Revisiting DACA (Deferred Action for Childhood Arrivals) Six Months Later

By: Lilli Baculli, Esq.

Michelle was asked by her High School Principal for a "special meeting" together with her parents. At the meeting, the Principal announced the good news that Michelle received a scholarship that she can use towards college tuition. Michelle is a senior in high school, and dreams of going to Medical School and be a doctor.

Similarly, Jackson just received word that he is being sent overseas for a three-month project at a prestigious magazine. At 22, he is the youngest photojournalist to be hired to date by this magazine, and he is excited to show his bosses his photojournalistic prowess.

What Michelle and Jackson do not know and which their parents have to explain, is that they were each brought to America by their parents when they were young, and have lived in America ever since. They are "American" by upbringing and values, except that they do not have the legal papers to show for it.

What are Michelle and Jackson's options?

It has been five months and nineteen days since June 15, 2012, when President Obama instituted a new policy to "stop the deportation of young illegal immigrants who entered the United States as children if they meet certain requirements." The issue is revisited now that the elections are over and President Obama remains in office.

To be clear, the exercise of prosecutorial discretion has been in place for a while now, both by the U.S. Citizenship and Immigration Services (USCIS) and U.S. Immigration and Customs Enforcement (ICE). More importantly, this new policy is not law. It confers no substantive right, immigration status or pathway to citizenship. Only Congress, acting through its legislative authority, can confer these rights. It is simply an exercise of discretion in deferring the institution of deportation proceedings for certain illegal immigrants, and these individuals remain to be deportable even in the event of a favorable exercise of discretion.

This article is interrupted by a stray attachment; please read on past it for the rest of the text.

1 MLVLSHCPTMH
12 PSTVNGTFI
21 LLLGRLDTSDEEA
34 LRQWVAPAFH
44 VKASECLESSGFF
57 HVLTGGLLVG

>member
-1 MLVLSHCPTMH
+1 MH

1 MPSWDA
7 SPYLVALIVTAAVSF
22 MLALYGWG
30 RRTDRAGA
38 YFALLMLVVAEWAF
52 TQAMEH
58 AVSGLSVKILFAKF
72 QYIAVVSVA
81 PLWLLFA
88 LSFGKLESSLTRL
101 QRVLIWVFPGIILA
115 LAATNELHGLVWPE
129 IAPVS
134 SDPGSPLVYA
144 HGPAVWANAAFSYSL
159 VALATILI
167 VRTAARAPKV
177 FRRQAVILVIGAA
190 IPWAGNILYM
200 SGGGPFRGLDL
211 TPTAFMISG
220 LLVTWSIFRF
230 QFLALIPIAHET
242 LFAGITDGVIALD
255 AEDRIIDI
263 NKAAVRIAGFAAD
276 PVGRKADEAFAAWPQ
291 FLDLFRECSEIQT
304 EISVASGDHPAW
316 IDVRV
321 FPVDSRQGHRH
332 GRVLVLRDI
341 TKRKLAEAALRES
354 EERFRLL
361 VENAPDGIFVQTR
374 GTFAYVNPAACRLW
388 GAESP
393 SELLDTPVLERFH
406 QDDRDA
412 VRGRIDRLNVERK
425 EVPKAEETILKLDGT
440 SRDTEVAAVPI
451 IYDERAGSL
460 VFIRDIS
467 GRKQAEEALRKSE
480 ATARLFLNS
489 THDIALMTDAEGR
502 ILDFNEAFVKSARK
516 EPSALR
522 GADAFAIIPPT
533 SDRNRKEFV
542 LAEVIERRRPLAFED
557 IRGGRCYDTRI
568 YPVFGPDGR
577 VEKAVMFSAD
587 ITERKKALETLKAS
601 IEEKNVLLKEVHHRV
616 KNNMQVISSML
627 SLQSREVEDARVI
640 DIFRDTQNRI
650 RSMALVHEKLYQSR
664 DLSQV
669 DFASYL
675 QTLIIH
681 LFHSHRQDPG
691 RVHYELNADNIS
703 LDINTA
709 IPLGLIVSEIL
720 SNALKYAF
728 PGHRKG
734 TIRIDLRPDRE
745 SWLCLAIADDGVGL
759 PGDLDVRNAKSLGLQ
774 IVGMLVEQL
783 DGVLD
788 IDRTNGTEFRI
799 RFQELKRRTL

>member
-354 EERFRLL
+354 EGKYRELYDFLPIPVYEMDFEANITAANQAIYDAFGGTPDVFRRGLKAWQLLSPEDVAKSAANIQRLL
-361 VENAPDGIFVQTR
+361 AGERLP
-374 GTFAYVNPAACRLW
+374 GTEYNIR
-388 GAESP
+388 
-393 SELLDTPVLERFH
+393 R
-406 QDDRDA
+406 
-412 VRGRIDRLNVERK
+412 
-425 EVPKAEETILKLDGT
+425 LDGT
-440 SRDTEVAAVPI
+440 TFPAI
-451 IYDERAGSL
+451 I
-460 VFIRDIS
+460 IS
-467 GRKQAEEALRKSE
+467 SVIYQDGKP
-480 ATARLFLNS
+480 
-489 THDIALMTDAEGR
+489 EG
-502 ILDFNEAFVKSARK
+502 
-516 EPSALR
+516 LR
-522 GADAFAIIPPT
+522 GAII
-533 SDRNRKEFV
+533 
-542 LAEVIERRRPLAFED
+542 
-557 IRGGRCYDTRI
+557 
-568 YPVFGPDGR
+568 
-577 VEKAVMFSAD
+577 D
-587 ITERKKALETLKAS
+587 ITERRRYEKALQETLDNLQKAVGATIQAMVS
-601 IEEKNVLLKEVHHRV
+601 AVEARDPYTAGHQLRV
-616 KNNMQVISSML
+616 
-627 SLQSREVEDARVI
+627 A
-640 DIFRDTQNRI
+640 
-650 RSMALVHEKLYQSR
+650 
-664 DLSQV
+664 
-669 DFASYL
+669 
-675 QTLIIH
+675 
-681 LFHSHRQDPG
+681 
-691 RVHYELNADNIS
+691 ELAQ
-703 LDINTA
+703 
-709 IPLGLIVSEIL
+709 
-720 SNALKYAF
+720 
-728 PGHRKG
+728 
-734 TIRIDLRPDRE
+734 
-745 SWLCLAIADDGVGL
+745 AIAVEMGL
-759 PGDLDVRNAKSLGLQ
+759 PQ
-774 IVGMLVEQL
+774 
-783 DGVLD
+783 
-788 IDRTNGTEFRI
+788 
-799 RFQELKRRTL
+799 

The future of the DREAM Act and DACA remain uncertain. Because of this uncertainty, some young illegal immigrants are hesitant to come forward and take advantage of what DACA offers. To be sure, whether or not to apply for DACA is one's own personal decision to make.

Sadly, Michelle will have to turn down the scholarship, and Jackson will have to stay put on American soil. But they might be eligible for, and be able to take advantage of, the policy of Deferred Action.

What can DACA do for you?

Whatever DACA's uncertainties are, the greatest positive argument for pursing DACA is that individuals who are granted deferred action by either ICE or USCIS may apply for work authorization during the period of deferred action. Work authorization is for a period of two (2) years. Whatever uncertainties lie after the two year period of deferred action, the fact of the matter is that individuals who are granted deferred action now, will be able to earn a living, support themselves and their families, and contribute positively to their community.

Unless and until Congress makes a law that would once and for all address the gaps in current immigration law, young individuals who are in similar situations as Michelle and Jackson are able to take advantage for whatever it may serve them of the policy of Deferred Action.

It is important to be informed and know your options. An experienced firm or attorney will be able to help you understand and navigate through the legal process of Deferred Action.

Atty. Lilli A. Baculi is an associate attorney in Chua Tinsay & Vega, A Professional Legal Corporation (CTV) - a full service law firm with offices in San Francisco, San Diego, Sacramento and Philippines. The information presented in this article is for general information only and is not, nor intended to be, formal legal advice nor the formation of an attorney-client relationship. Call or e-mail CTV for an in-person or phone consultation to discuss your particular situation and/or how their services may be retained at (619) 955-6277; (415) 495-8088;
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